Treating All Patients with Hepatitis C Who Would Be Diagnosed by Age-based Screening Is Cost Effective

BOSTON, Nov. 9, 2014 /PRNewswire/ -- The newest and most effective drugs for the treatment of hepatitis C have a cure rate of up to 98 percent, but the cost of these therapies has been controversial. Accurately assessing the cost of treating all patients with HCV in the US has yet to be determined.

Part of the problem is getting an accurate count of the Americans with HCV as those with HCV are often asymptomatic and many are undiagnosed. The Centers for Disease Control and Prevention (CDC) has recommended a one-time age-based screening of all baby boomers (those born between 1945 and 1965). Risk-based screening was the standard protocol before the CDC's recent recommendation.

Researchers used a decision analytic Markov modeling approach to estimate the cost-effectiveness of screening and treating patients with HCV. They created a model based on five strategies of treatment and simulated patients until death:
  1. Risk-based screening and treating all patients with HCV
  2. Age-based screening and treating all patients with HCV
  3. Risk-based screening and treating patients based on liver disease stage
  4. Age-based screening and treating patients based on liver disease stage
  5. No screening and no treatment
They assumed treatment for fibrosis stages F2 to F4, a 98 percent cure rate, and the cost of the drugs at current prices. They assumed 1.2-1.4 million new patients would be diagnosed with HCV from age-based screening. Treatment effectiveness was measured in quality-adjusted life years, which assumes that patients with HCV would live their lives without HCV progressing to cirrhosis, decompensated liver disease, or liver transplantation. Different screening and treatment strategies were compared to each other based on the standard threshold for cost-effectiveness (incremental cost-effectiveness ratio or ICER) from a societal perspective.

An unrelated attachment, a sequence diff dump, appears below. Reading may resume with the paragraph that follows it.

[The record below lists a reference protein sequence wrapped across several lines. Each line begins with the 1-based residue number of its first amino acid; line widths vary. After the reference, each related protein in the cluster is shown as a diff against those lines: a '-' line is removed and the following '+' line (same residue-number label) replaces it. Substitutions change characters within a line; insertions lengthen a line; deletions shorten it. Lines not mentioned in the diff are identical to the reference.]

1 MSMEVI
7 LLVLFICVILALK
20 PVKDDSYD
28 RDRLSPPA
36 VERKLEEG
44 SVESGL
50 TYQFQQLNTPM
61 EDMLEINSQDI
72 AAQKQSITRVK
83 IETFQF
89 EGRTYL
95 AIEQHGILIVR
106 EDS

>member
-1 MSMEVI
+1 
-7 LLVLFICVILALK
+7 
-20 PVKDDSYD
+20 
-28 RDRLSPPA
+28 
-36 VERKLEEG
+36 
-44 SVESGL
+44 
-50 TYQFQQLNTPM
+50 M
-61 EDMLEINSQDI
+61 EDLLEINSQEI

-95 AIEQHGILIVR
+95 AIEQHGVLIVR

The authors concluded that birth cohort screening followed by treating all HCV (+) patients was the most cost-effective strategy with ICERs well below the accepted threshold of $50,000 per quality adjusted years of life gained. The lead investigator, Zobair Younossi MD, MPH, FAASLD concluded that "screening and treating baby boomers with highly effective and well tolerated all oral anti-HCV regimens are highly cost-effective with great health and economic benefits at the population level." Dr. Younossi is Chairman of Medicine, Inova Fairfax Medical Campus and Vice President for Research, Inova Health system, Falls Church, Virginia.

Abstract title:

The use of all oral regimens for treatment of chronic hepatitis C (CHC) coupled with birth cohort screening is highly cost effective: The health and economic impact on the US population.

SOURCE American Association for the Study of Liver Diseases (AASLD)

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